the severity of TBI.
SETTING: Inpatient/outpatient clinics at an academic medical center.
PARTICIPANTS: Adults with mild TBI (mTBI; n = 28), complicated mild TBI (cmTBI; n
= 24), and moderate to severe TBI (msevTBI; n = 57), and demographically matched
controls (n = 66).
DESIGN: Retrospective, longitudinal cohort assessed at 1, 6, and 12 months
postinjury.
MAIN MEASURES: Outcomes were 3 cognitive domains: processing speed/executive
function, verbal fluency, and memory. Premorbid IQ, estimated with the Wechsler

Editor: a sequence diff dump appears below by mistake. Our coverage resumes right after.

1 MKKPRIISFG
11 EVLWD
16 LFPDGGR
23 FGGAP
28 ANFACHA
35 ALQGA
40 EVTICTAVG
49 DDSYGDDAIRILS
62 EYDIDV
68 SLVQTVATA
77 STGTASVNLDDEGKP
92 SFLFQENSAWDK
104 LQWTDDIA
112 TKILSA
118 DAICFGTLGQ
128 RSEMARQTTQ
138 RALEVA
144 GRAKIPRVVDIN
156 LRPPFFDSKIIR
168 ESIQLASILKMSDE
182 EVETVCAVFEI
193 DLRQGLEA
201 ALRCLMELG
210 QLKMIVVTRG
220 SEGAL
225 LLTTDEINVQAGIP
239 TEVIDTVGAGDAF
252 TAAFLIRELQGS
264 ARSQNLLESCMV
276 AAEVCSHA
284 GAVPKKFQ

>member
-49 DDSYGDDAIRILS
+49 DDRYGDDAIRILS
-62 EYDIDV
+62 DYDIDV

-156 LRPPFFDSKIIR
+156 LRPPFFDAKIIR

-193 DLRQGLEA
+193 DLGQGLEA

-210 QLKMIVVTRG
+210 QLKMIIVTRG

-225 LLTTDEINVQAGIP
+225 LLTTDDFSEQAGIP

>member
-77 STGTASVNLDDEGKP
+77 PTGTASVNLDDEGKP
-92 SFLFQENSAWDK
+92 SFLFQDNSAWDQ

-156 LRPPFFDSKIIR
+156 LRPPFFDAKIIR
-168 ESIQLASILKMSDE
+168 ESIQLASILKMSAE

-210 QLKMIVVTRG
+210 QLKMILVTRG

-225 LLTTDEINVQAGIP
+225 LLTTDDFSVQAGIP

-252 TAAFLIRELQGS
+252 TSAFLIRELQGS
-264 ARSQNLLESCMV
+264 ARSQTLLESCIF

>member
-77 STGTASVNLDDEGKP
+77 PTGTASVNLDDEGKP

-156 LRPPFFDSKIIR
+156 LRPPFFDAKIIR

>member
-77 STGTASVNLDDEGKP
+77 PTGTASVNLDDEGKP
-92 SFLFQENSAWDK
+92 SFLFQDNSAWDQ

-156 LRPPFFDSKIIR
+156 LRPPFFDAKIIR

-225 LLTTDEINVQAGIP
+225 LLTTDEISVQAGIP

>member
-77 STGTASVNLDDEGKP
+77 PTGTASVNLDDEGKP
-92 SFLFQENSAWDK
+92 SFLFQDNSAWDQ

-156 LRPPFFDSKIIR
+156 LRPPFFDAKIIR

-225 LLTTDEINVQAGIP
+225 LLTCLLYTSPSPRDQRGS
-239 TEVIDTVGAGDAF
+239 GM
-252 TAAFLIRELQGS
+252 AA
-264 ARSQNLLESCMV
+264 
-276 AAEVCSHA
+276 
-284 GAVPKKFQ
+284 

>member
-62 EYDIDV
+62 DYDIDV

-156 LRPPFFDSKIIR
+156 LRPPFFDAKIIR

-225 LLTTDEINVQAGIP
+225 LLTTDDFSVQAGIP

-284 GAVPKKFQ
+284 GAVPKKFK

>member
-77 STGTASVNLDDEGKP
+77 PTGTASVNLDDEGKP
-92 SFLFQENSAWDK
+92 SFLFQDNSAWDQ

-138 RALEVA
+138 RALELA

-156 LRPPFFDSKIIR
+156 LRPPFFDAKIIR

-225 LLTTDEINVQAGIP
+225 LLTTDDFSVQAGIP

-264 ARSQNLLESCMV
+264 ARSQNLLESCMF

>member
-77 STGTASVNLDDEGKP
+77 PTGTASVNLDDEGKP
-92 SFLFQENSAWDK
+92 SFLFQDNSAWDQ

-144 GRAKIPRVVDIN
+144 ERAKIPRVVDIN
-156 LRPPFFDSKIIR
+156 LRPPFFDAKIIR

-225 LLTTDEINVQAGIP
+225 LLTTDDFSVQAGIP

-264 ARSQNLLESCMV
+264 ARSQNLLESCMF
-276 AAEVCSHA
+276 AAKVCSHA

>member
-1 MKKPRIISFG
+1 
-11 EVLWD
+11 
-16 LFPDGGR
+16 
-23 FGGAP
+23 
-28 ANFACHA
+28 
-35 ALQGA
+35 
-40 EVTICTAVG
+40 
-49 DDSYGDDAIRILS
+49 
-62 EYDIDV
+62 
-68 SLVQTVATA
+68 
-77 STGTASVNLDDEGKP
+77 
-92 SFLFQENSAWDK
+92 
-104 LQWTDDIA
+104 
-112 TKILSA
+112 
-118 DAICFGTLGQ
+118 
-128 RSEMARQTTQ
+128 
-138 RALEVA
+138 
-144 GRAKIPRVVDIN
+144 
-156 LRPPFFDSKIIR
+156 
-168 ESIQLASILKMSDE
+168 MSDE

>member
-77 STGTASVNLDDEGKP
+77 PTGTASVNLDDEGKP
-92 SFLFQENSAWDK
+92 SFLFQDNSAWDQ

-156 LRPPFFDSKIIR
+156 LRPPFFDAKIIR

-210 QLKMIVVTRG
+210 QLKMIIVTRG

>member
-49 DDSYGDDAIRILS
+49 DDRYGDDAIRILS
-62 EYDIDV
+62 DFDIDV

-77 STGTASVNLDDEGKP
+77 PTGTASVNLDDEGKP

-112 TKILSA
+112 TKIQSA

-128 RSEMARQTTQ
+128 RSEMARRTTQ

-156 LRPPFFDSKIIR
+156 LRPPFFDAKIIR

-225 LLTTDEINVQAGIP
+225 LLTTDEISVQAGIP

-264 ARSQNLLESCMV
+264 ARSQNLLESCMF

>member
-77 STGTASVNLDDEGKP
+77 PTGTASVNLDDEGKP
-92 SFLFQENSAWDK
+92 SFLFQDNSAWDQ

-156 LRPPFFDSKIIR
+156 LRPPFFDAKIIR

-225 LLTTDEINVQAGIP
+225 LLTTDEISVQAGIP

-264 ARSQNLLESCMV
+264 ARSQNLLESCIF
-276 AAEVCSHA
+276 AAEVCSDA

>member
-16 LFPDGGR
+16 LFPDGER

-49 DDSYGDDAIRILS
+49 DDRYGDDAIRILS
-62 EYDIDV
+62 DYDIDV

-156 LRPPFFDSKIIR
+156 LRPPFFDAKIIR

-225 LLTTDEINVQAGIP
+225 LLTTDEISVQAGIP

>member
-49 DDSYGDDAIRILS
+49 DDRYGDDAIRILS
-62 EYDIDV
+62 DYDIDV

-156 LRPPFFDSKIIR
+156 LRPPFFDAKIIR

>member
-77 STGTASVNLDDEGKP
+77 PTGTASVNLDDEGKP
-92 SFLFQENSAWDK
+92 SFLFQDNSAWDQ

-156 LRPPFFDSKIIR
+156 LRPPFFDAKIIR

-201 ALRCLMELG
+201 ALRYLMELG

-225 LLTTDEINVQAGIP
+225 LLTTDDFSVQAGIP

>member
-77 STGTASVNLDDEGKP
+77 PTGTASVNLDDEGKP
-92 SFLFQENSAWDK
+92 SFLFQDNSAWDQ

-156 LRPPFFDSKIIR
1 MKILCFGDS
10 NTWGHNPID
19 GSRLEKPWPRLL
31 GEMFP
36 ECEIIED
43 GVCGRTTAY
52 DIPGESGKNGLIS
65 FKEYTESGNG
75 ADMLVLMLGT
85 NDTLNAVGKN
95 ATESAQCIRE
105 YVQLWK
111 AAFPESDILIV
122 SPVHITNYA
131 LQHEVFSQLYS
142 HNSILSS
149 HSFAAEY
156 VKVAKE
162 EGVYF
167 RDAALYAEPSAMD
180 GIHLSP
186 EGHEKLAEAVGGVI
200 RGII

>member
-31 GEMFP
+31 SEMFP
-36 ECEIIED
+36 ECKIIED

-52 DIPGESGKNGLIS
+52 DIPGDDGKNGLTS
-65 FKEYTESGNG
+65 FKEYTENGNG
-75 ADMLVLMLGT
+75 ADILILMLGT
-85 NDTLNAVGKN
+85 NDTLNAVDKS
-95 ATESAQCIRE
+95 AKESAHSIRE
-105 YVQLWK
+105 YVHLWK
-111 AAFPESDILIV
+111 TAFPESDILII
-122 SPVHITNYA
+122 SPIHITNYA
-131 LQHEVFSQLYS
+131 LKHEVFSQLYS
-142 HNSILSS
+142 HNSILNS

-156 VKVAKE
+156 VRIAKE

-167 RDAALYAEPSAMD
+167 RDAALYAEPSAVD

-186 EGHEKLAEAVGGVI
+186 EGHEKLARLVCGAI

Test of Adult Reading, served as CR proxy.
RESULTS: Higher premorbid IQ was associated with better performance on cognitive
domains at 1 month postinjury, and the effect of IQ was similarly beneficial for
all groups. Cognitive recovery rate was moderated only by TBI severity; those
with more severe TBI had faster recovery in the first year.
CONCLUSION: Results support only the neural reserve theory of CR within a TBI
population and indicate that CR is neuroprotective, regardless of the degree of
TBI. Higher premorbid CR does not allow for more rapid adaptation and recovery
from injury.